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Common Roth IRA Questions | Part 1 – Contributions

Mark returns with a fresh Weekly Webinar that includes market updates, a summary of recent economic news, and a focused financial planning segment designed to enhance your retirement preparedness. This week kicks off a new 3-part series where Mark delves into common Roth IRA questions, today, he begins with an exploration into Roth contributions.

Beginning with Slott Updates, Mark discusses updates related to Slott and the changes to the Required Minimum Distribution (RMD) rules. He addresses a lesser-known change introduced by Secure 2.0, which impacts RMD calculations for retirement accounts. Mark outlines various factors that affect RMD calculations, such as age, account type, and whether the account is inherited. He also addresses the uncertainty surrounding the application of these rules and suggests seeking IRS guidance. A couple of specific cases are discussed to illustrate the complexities of RMD calculations and the importance of seeking expert advice for accurate and compliant handling of retirement accounts.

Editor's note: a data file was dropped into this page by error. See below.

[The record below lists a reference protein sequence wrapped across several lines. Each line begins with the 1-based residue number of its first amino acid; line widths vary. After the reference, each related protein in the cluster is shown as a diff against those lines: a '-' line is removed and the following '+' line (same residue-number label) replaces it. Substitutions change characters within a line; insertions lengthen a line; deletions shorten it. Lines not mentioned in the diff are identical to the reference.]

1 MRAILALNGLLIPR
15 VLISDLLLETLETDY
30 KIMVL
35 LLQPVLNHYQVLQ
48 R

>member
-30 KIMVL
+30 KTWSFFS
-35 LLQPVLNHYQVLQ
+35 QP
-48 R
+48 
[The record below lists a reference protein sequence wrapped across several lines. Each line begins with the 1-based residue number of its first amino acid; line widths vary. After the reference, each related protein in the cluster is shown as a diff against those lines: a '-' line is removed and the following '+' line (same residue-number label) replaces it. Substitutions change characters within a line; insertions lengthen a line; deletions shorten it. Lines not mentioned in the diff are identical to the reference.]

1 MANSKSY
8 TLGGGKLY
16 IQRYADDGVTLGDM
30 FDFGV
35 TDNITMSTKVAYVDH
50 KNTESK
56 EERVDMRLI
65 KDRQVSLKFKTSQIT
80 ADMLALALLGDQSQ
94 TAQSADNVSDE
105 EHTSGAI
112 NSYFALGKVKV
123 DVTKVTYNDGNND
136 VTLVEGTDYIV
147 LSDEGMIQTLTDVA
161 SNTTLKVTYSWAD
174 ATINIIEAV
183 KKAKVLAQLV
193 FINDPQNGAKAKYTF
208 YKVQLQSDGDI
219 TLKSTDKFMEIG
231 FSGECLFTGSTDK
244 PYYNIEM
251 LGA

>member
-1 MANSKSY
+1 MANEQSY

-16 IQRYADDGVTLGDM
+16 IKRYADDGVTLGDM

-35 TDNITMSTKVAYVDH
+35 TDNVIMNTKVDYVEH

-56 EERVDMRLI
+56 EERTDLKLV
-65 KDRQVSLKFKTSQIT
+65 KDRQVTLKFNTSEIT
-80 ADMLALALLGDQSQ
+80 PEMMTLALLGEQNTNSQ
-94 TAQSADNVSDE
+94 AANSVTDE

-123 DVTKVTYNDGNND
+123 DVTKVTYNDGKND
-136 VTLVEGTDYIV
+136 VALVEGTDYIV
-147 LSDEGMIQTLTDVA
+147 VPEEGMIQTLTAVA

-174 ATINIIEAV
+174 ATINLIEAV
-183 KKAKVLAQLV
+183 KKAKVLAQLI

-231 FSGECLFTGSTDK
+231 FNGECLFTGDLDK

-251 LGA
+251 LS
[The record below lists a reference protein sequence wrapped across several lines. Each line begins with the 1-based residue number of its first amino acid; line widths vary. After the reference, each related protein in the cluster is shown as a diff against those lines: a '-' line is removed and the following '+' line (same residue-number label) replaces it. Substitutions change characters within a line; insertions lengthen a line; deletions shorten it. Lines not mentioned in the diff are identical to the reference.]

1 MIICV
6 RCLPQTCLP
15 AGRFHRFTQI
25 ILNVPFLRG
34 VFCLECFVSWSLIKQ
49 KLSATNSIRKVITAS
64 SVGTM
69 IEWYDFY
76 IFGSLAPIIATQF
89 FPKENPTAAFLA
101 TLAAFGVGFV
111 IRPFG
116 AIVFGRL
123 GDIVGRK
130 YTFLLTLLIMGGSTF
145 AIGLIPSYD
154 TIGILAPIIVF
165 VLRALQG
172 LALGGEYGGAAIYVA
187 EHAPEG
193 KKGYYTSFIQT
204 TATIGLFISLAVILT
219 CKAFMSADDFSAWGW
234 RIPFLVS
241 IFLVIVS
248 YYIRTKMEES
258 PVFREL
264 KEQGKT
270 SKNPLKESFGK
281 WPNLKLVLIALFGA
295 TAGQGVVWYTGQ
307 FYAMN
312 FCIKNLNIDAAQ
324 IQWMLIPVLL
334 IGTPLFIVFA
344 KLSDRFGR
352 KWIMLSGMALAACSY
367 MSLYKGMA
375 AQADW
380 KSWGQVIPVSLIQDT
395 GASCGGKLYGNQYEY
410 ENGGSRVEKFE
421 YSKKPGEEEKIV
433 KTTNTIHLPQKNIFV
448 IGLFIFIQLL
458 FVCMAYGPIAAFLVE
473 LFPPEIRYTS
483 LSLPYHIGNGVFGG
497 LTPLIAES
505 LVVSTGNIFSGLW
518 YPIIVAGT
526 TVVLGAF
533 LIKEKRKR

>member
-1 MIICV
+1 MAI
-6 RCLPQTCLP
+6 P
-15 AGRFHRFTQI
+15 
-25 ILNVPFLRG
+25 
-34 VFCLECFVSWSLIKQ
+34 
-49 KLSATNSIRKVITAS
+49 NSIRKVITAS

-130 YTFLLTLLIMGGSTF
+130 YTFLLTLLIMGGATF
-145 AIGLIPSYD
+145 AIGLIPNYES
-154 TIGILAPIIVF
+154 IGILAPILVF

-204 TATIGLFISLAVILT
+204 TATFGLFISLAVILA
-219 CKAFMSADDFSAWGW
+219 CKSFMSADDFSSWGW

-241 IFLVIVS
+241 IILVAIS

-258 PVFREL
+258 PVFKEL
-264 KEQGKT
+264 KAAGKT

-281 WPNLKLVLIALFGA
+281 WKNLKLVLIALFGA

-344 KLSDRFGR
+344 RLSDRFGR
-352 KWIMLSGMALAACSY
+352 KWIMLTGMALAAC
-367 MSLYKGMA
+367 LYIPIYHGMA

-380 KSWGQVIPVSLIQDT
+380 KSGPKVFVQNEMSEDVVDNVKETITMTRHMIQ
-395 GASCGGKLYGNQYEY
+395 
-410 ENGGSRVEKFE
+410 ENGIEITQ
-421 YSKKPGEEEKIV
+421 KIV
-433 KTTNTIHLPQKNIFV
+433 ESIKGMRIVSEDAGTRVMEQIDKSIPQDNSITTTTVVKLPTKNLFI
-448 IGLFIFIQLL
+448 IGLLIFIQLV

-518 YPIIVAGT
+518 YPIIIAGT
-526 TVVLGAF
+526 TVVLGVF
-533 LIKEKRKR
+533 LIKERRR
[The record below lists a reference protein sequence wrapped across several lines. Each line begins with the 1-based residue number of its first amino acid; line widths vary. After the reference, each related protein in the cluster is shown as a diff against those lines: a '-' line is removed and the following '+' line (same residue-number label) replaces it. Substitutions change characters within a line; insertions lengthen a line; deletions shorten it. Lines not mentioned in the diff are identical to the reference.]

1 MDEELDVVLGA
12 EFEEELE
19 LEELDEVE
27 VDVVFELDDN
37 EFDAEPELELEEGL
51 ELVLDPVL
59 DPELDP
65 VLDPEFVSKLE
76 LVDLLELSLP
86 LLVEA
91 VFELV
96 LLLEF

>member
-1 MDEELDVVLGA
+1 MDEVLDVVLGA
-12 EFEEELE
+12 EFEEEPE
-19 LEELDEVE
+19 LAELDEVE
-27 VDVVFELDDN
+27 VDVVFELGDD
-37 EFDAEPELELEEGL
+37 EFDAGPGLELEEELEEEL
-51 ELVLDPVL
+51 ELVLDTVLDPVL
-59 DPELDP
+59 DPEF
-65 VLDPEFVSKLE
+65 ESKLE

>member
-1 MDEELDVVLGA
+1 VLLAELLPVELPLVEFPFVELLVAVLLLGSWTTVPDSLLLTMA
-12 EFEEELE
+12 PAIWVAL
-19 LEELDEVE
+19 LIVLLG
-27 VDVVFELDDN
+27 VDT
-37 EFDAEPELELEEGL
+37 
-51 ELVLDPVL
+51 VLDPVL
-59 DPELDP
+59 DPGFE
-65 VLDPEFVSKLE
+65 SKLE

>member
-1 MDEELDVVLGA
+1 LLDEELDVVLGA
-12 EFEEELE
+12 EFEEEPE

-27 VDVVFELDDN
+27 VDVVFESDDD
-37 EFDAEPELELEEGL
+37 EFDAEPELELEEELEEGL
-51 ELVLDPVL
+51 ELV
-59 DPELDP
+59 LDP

Mark then moves on to a brief overview of recent market trends, economic indicators, and insights from experts regarding short-term investments and interest rate dynamics. He begins by discussing recent market developments, noting that there have been some interesting developments, including reports on retail sales and auto sales. Mark talks about how the lead economic indicator declined by 0.4% in July, which is better than expected. He also discusses the rise in interest rates, particularly the 10-year Treasury rate, which hit the highest level since 2008. Higher yields can impact growth stocks and the housing market, with mortgage rates reaching their highest levels in two decades. Mark then provides an overview of recent market performance.  Money markets and short-term treasuries are discussed as having higher returns due to the inverted yield curve. However, Mark cautions that short-term investments carry reinvestment risks and purchasing power risks, especially considering the potential for changing interest rates and inflation.